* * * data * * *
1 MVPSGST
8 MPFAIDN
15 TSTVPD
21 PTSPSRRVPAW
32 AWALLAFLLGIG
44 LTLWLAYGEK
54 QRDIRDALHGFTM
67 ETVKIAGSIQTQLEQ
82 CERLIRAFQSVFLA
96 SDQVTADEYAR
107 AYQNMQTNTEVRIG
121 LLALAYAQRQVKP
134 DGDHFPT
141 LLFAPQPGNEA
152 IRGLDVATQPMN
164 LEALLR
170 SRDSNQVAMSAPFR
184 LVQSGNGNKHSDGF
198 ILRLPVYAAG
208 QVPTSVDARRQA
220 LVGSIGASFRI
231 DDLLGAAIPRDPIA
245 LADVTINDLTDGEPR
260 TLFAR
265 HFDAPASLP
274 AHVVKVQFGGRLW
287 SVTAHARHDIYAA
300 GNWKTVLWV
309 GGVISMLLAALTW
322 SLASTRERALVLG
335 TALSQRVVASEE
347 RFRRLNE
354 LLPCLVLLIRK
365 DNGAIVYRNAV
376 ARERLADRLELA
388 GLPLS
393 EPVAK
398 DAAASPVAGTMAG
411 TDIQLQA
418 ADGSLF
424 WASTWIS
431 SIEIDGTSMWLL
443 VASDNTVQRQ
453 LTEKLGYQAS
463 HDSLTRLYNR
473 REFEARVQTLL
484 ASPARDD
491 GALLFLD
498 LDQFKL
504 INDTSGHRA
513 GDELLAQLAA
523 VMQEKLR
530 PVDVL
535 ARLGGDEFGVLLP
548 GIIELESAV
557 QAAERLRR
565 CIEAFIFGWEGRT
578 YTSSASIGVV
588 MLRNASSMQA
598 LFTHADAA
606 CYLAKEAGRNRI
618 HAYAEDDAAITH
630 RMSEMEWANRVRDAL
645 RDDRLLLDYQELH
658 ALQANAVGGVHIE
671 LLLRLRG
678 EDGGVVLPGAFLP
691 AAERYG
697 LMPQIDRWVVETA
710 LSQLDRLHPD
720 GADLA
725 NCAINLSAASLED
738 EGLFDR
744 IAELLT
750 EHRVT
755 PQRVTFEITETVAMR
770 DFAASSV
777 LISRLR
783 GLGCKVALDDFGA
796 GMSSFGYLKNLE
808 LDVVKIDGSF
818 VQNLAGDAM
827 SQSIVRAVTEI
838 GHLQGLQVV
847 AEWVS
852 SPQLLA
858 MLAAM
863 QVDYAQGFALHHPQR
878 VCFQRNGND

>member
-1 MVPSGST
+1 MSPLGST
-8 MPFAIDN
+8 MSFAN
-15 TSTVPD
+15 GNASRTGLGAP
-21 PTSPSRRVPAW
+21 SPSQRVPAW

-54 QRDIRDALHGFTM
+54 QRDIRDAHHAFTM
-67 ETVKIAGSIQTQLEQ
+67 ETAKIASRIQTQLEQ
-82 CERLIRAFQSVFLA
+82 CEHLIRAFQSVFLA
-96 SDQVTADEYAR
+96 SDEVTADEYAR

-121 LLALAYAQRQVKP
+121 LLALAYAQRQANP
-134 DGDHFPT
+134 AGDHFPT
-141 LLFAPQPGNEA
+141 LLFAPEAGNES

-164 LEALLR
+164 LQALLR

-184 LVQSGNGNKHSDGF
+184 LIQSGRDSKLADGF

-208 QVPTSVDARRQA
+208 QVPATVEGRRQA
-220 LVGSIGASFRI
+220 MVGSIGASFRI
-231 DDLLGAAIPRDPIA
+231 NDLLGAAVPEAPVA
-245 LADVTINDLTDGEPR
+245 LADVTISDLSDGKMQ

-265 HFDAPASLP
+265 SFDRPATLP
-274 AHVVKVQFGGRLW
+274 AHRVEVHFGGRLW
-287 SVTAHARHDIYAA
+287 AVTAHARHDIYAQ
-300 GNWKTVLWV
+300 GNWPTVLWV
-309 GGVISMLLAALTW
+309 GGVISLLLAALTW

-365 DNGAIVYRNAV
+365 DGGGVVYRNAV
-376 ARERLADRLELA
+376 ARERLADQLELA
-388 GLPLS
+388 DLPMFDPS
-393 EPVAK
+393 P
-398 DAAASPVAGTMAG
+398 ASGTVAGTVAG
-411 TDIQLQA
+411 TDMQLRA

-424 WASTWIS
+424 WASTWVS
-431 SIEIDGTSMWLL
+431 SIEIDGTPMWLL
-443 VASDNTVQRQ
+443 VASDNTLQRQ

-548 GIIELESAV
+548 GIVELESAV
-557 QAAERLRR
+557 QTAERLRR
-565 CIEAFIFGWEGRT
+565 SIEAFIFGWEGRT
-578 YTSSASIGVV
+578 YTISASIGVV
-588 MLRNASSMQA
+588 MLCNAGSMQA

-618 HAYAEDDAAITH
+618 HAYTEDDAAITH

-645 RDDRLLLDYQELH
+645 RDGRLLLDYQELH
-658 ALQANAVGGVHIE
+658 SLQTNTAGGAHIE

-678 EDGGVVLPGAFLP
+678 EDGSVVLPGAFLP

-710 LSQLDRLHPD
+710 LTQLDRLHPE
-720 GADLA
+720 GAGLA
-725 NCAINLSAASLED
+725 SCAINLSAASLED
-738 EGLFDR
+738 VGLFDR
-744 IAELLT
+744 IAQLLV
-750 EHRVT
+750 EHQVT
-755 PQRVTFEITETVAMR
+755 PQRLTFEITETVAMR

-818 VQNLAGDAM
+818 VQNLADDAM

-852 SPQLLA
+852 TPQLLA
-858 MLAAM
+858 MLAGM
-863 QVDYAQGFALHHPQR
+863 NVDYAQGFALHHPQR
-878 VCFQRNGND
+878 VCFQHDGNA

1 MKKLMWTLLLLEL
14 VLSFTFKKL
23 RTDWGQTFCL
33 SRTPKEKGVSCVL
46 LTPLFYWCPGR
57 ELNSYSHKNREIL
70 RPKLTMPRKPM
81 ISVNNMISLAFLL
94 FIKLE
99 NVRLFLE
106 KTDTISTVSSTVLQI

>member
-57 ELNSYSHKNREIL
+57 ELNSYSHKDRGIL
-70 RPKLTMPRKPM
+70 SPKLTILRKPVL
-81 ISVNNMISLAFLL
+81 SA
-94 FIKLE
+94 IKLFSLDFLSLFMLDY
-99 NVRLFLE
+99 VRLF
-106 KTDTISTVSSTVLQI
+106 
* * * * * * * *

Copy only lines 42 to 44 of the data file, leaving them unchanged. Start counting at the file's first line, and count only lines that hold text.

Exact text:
431 SIEIDGTSMWLL
443 VASDNTVQRQ
453 LTEKLGYQAS